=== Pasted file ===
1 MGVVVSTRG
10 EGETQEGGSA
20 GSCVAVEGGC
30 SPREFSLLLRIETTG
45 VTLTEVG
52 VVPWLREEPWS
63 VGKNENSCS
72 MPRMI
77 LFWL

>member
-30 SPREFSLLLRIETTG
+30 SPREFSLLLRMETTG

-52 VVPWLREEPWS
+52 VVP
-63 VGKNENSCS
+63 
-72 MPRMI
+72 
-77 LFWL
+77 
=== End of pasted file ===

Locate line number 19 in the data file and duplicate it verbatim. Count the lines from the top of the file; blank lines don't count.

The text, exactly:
-77 LFWL